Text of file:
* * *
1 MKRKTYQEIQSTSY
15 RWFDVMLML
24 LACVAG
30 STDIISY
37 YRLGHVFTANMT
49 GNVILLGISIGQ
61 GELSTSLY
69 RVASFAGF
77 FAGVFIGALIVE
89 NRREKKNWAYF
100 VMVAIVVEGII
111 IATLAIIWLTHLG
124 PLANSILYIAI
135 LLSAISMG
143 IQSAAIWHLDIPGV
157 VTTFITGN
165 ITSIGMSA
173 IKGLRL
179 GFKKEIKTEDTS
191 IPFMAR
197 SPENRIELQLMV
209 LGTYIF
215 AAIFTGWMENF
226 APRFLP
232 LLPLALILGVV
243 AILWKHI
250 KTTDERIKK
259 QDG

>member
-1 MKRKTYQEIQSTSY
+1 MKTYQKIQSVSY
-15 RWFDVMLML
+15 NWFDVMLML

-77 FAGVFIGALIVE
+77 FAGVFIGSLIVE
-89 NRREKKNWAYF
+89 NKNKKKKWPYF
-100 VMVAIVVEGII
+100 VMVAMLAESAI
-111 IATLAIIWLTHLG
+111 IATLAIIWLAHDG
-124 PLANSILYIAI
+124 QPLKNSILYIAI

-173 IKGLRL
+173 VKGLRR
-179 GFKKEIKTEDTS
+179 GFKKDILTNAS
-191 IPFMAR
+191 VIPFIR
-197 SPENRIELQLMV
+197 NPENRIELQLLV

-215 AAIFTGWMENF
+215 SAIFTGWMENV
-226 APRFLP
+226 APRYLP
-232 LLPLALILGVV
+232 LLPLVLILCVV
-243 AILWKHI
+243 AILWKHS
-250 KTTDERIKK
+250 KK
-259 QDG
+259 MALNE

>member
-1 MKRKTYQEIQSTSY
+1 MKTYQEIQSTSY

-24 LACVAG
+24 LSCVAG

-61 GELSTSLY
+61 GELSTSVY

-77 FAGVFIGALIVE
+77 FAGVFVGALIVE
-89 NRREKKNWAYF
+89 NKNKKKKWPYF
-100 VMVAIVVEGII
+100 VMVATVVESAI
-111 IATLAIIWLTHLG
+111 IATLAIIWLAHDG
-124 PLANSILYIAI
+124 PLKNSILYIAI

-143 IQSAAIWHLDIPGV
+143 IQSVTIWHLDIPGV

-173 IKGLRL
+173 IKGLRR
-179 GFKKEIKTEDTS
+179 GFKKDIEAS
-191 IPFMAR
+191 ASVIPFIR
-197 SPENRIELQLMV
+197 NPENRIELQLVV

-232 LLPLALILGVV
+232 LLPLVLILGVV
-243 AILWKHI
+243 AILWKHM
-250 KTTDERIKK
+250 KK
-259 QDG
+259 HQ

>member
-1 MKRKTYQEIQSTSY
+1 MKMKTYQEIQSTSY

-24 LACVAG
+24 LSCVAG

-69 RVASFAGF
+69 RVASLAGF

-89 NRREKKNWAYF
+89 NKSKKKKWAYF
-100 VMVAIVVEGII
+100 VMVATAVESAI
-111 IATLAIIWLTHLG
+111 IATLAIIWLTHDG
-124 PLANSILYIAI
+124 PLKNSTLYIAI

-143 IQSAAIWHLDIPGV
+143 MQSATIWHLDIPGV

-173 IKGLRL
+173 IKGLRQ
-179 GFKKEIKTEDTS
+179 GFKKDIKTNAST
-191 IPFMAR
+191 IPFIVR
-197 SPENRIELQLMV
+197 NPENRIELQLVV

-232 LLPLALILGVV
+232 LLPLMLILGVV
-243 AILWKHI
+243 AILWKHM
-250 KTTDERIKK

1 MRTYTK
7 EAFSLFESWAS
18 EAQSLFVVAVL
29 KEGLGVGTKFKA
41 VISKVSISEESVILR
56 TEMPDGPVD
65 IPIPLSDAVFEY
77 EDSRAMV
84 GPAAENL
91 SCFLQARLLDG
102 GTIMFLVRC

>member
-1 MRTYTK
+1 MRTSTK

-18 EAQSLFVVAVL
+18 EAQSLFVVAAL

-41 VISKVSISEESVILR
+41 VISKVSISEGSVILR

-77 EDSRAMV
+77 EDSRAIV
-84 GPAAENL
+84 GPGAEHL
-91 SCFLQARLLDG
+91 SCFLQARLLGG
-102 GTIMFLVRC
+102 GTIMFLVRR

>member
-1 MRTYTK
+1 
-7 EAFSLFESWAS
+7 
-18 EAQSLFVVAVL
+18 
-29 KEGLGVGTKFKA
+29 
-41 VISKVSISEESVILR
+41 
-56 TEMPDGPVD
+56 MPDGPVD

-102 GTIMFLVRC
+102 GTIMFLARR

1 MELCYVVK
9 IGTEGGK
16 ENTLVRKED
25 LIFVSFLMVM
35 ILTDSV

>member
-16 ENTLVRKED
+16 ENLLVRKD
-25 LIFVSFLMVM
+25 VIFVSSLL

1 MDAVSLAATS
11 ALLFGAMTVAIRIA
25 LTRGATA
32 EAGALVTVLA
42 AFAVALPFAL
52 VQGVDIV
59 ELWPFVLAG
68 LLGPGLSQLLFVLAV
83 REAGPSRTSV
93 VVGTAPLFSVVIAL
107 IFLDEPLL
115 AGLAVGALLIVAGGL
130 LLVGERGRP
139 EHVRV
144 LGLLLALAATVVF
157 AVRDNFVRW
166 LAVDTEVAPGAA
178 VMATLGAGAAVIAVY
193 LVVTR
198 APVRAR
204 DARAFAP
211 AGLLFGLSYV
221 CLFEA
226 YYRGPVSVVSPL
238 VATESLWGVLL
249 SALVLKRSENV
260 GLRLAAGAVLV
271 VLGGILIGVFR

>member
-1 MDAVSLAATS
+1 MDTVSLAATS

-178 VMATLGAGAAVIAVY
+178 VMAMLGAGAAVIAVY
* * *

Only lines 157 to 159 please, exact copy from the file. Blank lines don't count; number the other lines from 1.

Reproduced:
+1 
-7 EAFSLFESWAS
+7 